Start-ups producing bio-engineered foods and food suppliers account for 70% of the $2.6 billion invested in foodtech in the last quarter
Foodtech companies raised $2.6 billion from venture capital investors in Q3 across 144 deals, a 31.3% drop compared with the previous quarter, PitchBook has revealed. Both deal values and volume have declined following the initial Covid-19 pandemic spread, which has made it harder to evaluate opportunities and redirected investment toward existing portfolio companies.
PitchBook analysts believe activity will return to normal as investors get used to evaluating start-ups in a virtual world.
Most of the quarterly investment activity focused on start-ups producing bio-engineered foods and food suppliers – together account for 70% of the total deal value for the quarter.
Online grocery, plant-based meat and dairy, and cultivated agriculture have outperformed, with investors putting capital into technologies enabling consumers to buy and experience foods under pandemic conditions.
For the first time, the bio-engineered foods sector attracted a majority of investment capital, suggesting the increasing importance of food products within the venture landscape.
The global bio-engineered foods market is expected to reach $65.5 billion this year. Growing at 10% annual rate, the market could reach $104.6 billion by 2025. Novel ingredients make up the bulk of PitchBook’s estimate, followed by meal replacements and plant-based foods.
Analysts believe cell-based meat and dairy products could enter the market by 2022, provided a regulatory framework exists, which could expand the size of the market even further.
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The knock-on effects of the Covid-19 pandemic have not been factored in the projections; however, significant disruption to the investment environment are expected to negatively affect start-ups’ ability to raise funding in the space.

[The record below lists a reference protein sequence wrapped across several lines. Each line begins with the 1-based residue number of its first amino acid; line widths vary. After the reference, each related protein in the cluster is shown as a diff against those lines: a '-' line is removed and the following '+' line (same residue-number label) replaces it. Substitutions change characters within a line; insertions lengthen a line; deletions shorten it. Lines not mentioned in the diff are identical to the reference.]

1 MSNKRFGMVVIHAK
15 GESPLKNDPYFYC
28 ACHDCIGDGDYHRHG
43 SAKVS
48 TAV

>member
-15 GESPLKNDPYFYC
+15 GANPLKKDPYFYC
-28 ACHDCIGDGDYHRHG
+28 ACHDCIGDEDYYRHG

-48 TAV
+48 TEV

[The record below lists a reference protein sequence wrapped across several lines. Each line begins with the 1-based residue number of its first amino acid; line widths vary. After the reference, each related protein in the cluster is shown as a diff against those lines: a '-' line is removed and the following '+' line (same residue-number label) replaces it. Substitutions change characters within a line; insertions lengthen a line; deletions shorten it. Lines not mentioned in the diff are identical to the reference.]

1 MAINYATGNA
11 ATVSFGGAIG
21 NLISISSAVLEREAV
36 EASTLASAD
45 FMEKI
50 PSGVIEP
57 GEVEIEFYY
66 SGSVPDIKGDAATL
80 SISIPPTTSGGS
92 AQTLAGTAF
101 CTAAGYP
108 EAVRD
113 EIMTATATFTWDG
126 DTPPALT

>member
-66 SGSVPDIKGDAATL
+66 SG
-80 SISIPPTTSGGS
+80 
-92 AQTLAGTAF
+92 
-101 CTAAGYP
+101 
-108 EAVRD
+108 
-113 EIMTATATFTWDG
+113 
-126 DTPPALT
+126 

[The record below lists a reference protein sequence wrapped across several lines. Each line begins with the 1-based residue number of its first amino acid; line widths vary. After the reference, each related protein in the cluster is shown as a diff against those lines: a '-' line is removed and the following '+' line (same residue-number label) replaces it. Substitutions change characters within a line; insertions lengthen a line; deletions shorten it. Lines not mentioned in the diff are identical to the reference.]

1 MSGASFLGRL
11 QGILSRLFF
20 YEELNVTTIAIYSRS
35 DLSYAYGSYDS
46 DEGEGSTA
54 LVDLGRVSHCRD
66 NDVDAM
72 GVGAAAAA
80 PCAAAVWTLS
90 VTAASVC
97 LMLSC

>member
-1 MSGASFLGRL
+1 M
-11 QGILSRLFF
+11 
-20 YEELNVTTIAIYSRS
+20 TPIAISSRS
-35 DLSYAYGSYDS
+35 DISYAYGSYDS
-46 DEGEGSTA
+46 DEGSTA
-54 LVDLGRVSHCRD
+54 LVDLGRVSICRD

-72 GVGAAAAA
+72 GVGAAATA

Start-ups producing bio-engineered foods attracted the highest quarterly venture capital investment in the past decade with $1 billion invested across 35 deals – that brings year-to-date totals to $2.6 billion across 101 deals.
The largest deal in Q3 was a $300 million Series C investment in cultured dairy company Perfect Day.
The pandemic is accelerating already strong tailwinds by highlighting vulnerabilities in the meat supply chain and the importance of healthy eating, increasing investor appetite for bio-engineered foods and supporting technologies.
Impossible Foods raised the second mega-funding round this quarter, closing a $200 million Series G at a $5 billion pre-money valuation. This is the company’s second mega-deal this year, and its total funding now tops $1.5 billion.
Despite rapid growth in the sector, exit activity remains limited. Year-to-date, $1.4 billion has been exited across three deals.
However, the competitive landscape has exploded in recent years, especially among cultivated and plant-based protein companies. Market consolidation is expected as larger incumbents seek to enter this market.